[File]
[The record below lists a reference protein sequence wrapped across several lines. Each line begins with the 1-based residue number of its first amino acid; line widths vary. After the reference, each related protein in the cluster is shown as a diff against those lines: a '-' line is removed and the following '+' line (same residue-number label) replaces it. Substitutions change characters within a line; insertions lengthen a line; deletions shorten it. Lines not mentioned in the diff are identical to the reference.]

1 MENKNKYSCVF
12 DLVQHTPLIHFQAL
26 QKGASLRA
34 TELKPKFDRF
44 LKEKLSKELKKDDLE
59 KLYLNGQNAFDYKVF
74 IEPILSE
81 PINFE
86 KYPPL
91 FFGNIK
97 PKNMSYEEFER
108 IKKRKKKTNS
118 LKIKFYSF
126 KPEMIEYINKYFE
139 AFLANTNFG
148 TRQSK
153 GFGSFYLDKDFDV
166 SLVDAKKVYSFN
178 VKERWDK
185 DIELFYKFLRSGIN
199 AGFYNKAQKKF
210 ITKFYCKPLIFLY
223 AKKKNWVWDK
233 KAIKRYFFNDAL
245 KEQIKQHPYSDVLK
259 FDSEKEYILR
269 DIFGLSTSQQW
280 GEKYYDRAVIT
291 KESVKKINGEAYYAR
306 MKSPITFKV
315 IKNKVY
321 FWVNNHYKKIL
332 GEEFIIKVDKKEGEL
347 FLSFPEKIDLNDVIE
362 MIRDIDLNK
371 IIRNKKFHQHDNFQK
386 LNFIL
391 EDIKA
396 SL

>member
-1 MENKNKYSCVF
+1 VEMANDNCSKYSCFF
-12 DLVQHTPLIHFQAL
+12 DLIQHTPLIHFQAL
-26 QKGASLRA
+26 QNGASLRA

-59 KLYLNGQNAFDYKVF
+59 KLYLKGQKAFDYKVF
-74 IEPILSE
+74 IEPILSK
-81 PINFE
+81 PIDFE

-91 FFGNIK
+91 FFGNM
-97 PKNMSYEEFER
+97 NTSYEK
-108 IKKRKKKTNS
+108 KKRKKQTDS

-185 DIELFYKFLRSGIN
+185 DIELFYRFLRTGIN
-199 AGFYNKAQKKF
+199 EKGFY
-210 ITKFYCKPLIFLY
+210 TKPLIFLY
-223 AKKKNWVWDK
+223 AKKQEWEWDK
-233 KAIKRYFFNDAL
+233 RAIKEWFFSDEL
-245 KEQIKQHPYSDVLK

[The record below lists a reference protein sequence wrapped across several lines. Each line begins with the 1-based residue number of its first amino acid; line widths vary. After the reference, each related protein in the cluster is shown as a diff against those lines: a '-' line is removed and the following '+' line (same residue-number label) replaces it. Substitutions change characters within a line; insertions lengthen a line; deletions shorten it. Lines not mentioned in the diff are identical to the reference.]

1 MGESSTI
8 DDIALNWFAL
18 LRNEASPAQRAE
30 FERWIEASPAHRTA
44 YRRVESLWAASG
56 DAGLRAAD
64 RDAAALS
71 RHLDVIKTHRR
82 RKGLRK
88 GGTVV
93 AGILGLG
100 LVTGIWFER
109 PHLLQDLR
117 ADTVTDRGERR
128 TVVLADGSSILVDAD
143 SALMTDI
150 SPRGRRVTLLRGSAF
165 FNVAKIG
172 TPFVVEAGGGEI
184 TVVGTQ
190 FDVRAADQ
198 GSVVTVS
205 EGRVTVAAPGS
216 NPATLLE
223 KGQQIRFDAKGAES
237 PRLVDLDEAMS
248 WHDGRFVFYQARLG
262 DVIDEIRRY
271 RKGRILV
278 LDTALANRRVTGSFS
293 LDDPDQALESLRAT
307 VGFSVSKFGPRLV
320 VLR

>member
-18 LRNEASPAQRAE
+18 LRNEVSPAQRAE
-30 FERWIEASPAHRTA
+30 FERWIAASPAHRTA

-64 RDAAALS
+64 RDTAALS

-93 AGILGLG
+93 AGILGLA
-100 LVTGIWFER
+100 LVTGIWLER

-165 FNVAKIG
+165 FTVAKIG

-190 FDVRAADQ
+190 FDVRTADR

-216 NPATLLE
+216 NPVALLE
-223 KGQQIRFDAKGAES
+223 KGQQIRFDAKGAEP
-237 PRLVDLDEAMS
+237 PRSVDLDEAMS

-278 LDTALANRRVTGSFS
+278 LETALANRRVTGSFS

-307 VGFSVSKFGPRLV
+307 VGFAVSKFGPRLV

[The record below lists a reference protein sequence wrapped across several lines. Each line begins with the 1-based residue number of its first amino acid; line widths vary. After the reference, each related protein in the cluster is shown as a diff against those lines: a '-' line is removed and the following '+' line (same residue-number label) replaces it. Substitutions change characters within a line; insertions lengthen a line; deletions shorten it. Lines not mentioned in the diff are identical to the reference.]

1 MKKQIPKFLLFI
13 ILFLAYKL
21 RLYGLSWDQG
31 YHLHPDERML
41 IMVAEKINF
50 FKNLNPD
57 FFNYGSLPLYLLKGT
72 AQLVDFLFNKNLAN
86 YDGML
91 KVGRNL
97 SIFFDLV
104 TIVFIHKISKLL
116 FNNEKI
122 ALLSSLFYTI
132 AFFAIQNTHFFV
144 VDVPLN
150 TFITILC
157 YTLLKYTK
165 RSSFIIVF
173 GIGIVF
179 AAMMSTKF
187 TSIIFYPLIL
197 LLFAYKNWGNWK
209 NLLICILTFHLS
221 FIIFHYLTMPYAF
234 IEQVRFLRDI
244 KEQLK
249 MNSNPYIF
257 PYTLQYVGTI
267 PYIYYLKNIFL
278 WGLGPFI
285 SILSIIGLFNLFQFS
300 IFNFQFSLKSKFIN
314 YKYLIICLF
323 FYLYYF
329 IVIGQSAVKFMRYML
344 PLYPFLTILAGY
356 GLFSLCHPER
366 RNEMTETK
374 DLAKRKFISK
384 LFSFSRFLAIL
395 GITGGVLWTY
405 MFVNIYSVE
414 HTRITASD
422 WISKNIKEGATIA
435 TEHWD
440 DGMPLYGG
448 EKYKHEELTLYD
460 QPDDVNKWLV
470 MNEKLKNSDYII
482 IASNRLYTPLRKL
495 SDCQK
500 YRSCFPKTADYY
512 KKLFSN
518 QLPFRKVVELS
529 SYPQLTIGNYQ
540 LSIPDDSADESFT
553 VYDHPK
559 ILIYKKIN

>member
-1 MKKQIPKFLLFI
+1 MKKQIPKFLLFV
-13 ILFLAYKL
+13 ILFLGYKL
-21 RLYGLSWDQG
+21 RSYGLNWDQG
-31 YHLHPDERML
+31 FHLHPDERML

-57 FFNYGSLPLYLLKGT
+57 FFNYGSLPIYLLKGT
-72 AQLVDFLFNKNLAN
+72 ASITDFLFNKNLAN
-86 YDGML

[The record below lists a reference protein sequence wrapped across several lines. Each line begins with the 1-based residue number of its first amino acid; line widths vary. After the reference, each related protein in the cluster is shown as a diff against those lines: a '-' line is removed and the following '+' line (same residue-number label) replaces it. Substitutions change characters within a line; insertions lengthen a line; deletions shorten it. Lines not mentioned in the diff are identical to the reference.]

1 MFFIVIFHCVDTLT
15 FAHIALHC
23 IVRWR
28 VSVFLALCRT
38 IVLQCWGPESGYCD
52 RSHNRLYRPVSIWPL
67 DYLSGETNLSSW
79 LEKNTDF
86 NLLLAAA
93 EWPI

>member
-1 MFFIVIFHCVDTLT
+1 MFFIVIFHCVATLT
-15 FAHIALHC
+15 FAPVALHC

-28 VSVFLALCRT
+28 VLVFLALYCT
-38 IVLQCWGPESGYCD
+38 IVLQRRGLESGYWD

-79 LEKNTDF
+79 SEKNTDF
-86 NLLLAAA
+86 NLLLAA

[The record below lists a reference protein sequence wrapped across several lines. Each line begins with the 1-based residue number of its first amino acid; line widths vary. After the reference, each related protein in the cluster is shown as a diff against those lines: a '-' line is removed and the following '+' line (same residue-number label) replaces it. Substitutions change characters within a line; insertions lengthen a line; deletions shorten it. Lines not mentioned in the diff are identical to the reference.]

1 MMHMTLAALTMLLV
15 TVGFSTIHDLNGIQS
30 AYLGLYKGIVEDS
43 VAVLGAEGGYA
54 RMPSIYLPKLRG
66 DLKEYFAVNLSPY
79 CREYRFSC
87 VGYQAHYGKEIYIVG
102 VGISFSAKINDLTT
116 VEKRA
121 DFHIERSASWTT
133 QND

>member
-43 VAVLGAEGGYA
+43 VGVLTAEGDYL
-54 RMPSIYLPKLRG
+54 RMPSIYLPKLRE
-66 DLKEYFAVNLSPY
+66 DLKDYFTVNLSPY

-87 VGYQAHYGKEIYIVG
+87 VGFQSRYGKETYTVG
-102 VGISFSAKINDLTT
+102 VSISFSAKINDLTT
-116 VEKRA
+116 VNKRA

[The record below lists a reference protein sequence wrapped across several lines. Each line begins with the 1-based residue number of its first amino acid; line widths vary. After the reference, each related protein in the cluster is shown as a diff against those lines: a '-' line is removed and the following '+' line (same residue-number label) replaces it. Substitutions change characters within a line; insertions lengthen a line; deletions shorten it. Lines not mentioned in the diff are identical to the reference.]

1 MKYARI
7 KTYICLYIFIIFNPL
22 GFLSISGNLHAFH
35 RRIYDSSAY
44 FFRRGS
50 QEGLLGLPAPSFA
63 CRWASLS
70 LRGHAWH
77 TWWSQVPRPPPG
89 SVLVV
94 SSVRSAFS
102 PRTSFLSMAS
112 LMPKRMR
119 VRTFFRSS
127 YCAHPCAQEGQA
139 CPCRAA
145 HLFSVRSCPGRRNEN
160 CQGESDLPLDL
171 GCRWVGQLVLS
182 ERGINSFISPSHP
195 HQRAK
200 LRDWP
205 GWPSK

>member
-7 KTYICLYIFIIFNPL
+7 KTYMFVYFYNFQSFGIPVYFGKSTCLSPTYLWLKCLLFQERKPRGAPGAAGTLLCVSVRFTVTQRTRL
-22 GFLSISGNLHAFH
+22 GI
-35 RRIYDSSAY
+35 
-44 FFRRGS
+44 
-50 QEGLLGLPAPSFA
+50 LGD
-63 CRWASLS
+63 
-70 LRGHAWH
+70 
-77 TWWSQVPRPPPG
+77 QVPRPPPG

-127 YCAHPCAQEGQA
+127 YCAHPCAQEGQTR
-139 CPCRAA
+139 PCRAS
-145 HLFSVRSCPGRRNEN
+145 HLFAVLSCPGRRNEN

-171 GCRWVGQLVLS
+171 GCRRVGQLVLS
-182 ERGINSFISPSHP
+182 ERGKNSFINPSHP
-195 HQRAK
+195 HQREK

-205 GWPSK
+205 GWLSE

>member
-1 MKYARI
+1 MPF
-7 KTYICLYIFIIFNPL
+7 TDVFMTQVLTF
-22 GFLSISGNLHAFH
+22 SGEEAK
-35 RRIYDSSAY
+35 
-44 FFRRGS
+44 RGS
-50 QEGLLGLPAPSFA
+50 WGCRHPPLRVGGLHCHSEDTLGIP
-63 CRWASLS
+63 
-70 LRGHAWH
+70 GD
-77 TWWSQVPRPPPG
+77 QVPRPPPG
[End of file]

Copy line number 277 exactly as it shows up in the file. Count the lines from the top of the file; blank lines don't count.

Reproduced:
205 GWPSK